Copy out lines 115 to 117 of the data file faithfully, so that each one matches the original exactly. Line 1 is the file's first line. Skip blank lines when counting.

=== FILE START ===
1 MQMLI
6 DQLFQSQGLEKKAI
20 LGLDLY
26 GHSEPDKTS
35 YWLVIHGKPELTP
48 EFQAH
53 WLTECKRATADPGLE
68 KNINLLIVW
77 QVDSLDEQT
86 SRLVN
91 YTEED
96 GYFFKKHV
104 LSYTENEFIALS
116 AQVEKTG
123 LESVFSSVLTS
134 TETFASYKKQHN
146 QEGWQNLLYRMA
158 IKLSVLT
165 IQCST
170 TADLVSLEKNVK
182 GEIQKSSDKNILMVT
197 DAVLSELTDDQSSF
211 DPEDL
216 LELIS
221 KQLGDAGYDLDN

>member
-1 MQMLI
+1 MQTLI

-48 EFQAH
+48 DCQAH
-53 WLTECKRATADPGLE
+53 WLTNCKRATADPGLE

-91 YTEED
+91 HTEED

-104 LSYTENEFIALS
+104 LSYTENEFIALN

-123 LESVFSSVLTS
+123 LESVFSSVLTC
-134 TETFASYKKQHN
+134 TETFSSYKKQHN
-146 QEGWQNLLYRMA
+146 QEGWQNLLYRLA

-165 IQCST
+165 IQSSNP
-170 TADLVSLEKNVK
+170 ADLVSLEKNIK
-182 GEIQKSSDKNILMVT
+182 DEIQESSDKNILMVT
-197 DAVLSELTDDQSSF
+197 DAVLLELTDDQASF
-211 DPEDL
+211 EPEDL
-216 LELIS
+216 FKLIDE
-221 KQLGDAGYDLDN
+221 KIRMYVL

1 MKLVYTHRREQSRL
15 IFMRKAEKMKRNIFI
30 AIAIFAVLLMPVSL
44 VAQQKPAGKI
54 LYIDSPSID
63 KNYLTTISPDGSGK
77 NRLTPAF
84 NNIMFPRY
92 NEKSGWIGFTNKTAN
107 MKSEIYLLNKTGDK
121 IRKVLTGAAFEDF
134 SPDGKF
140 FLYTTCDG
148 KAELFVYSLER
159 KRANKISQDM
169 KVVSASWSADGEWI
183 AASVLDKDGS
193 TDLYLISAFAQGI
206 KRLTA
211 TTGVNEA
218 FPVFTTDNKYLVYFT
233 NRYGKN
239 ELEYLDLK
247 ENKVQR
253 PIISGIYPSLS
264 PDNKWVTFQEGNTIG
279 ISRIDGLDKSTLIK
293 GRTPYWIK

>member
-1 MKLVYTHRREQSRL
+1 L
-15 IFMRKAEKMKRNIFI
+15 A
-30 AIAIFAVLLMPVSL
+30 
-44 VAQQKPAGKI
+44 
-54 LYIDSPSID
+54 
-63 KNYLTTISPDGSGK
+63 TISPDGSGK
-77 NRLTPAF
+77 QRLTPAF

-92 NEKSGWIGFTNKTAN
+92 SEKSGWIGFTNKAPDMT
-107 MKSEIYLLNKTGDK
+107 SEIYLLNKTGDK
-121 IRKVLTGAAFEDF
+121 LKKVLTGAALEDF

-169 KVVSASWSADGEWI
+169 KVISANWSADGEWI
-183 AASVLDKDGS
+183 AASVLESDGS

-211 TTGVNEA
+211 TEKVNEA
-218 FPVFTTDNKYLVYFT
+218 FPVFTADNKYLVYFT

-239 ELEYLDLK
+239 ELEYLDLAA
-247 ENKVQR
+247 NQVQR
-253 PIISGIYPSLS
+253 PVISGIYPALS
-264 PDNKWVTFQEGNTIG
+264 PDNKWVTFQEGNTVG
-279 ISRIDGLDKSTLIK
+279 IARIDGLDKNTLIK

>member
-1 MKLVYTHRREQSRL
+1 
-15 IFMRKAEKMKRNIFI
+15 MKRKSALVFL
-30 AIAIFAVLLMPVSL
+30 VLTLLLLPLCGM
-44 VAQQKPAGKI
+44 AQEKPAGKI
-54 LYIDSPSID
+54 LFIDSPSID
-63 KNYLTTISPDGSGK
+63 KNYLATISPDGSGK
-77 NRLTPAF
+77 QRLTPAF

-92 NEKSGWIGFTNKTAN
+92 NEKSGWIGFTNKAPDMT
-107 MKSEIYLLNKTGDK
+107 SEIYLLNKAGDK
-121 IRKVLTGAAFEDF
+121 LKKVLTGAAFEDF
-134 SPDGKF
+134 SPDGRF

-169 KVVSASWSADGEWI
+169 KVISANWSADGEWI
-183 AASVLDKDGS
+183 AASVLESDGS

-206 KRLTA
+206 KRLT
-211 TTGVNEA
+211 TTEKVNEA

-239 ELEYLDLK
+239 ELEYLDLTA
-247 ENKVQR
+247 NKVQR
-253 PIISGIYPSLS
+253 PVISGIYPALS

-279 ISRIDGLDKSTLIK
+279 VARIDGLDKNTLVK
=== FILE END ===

+239 ELEYLDLAA
-247 ENKVQR
+247 NQVQR